Which Came First: Political Personality or News?

by James Wallace Harris, Monday, December 19, 2016

My wife Susan found this infographic on Facebook. It was created by Vanessa Otero and distributed on her Twitter feed. You can click on the image to see a larger version.

Vanessa Otero News Graph 2016

My news sources are NBC, CBS, PBS, The New York Times, NPR, The Washington Post, The Guardian, The Atlantic, Slate, Vox, and sometimes The Economist and The Wall Street Journal when I get free links. In other words, I stay close to the center of things, and by Otero’s reckoning, use sources of high standards, that can be analytical and complex.

Do I have the kind of personality that is drawn to those news sources, or did those news sources create my political personality? If you grow up reading news from sources on the lower left or right of the graphic, do you program your personality by them? In recent years I’ve met a number of people who watch Fox News all day long. These people have different personal personalities, but they often feel like they have the same political personality. They are usually paranoid about the government, believe in various kinds of conspiracies, are passionately anti-taxes, and hate when people get money from the government without working.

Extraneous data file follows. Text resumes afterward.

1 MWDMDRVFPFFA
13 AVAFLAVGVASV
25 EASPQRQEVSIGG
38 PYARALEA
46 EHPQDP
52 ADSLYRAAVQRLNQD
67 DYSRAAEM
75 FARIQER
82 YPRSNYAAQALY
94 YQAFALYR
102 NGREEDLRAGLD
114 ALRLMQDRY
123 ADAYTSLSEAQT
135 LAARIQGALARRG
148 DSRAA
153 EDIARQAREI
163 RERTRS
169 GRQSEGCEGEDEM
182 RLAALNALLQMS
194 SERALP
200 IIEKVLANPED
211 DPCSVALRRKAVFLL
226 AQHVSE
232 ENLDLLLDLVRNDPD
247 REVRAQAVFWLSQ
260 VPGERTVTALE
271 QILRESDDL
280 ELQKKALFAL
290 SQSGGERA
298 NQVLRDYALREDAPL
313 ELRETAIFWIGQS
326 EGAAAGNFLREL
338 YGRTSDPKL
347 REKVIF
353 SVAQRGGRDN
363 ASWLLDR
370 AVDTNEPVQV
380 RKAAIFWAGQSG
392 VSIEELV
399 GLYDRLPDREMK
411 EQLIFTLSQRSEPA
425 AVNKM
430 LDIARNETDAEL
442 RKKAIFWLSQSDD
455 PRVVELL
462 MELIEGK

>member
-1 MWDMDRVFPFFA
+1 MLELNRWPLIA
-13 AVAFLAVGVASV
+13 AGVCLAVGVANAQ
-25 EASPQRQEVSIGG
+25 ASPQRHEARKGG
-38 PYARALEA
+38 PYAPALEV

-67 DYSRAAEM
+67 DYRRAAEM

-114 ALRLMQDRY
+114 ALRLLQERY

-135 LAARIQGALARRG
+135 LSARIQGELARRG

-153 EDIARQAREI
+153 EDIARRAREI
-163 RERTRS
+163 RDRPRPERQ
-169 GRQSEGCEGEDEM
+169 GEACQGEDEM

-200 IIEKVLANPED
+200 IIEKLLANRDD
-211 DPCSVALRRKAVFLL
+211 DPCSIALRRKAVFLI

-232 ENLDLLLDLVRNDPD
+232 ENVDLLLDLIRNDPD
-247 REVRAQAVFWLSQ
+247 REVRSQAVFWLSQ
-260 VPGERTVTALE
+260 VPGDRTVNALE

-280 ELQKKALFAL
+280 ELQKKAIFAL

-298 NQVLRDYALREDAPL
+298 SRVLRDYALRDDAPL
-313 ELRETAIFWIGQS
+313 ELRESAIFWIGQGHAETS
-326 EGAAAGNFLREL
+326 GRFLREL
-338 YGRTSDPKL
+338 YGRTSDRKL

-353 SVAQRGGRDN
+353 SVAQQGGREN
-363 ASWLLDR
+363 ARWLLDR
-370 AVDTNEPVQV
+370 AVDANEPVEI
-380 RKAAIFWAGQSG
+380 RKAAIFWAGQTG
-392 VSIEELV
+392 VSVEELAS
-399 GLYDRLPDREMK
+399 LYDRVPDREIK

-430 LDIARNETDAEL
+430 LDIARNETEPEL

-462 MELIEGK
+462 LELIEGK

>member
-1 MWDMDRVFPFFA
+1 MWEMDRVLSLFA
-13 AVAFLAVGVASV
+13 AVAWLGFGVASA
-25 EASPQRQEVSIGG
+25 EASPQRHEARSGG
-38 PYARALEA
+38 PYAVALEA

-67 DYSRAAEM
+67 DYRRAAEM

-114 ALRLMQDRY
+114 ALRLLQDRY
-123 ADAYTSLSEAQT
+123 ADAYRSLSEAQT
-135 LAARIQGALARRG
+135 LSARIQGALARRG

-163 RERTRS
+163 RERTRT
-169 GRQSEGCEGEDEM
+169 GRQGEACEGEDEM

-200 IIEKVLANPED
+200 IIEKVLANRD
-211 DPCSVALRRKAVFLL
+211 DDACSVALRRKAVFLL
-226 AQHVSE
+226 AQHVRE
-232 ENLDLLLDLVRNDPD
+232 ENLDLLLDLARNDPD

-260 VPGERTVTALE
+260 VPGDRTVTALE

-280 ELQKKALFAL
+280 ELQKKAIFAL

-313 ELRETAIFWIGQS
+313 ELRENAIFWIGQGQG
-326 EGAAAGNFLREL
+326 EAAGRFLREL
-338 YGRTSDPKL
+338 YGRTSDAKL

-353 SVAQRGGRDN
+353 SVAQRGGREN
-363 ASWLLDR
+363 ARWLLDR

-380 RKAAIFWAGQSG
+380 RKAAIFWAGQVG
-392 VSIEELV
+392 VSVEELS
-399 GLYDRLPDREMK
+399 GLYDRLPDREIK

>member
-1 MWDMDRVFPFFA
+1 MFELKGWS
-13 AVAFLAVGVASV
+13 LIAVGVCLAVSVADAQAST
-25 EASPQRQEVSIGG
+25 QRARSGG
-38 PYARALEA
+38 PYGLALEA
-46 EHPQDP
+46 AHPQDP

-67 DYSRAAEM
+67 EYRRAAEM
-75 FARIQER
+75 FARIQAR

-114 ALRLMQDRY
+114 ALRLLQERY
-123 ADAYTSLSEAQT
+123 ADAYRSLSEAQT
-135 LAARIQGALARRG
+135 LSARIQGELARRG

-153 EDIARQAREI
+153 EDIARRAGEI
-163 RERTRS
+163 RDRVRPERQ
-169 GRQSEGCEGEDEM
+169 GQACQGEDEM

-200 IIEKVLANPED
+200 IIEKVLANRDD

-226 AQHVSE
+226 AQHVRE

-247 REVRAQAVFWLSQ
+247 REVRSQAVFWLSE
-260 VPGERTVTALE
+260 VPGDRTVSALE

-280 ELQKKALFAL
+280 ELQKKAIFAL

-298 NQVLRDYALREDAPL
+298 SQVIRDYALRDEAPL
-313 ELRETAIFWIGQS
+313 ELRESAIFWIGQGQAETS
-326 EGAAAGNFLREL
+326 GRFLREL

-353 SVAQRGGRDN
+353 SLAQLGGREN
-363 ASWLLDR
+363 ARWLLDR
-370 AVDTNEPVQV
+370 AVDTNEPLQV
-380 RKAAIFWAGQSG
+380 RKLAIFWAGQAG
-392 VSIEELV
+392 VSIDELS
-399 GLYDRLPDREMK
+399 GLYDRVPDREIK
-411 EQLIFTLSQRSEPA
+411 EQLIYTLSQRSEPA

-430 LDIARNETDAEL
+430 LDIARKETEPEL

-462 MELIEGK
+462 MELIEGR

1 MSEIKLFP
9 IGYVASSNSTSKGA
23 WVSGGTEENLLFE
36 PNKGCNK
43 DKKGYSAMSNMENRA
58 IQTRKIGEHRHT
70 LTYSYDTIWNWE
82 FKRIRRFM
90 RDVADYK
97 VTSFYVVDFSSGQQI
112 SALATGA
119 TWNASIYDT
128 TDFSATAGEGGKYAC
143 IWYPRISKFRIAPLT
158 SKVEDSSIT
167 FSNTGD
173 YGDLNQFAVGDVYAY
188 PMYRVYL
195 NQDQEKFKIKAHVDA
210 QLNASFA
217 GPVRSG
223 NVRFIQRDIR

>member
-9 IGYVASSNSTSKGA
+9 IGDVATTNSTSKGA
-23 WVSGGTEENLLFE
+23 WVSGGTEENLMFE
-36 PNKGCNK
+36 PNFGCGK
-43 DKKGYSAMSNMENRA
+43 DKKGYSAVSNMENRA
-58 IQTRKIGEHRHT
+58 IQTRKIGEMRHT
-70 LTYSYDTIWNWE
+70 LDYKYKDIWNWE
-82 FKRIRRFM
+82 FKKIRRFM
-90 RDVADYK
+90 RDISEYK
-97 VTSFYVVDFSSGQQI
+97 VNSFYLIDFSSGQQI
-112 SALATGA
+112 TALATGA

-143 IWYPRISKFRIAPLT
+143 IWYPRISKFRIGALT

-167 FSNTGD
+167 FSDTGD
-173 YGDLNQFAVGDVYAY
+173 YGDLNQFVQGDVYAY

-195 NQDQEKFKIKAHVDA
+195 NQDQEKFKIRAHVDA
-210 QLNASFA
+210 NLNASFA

Do people in childhood develop particular beliefs and then migrate to news outlets that promote those beliefs, or do they get hooked on various news sources and adopt the beliefs of the news programs they watch?

Would people who watch Fox News morph into new political personalities if they switched to watching PBS news programs? If I started watch Fox News all the time, would I become conservative? I remember favoring JFK back in 1960, when I was in the third grade, and that was well before I watched the news. I’ve never liked any Republican candidate – is that because of my innate programming, or because of how I acquired my news?

When I did start watching the news, it was the CBS Evening News with Walter Cronkite, probably around 1962-63. In 1960 when we moved from New Jersey to Mississippi, I learned I didn’t like racists. As a shy kid, I was always afraid of people with strong emotions, and the racists scared the crap out of me with their raging anger. I had no idea what they were talking about. They were for Nixon. Maybe that influenced my political development. I remember getting into a playground fight with a kid who was pro-Nixon. Did that experience lean me towards the left?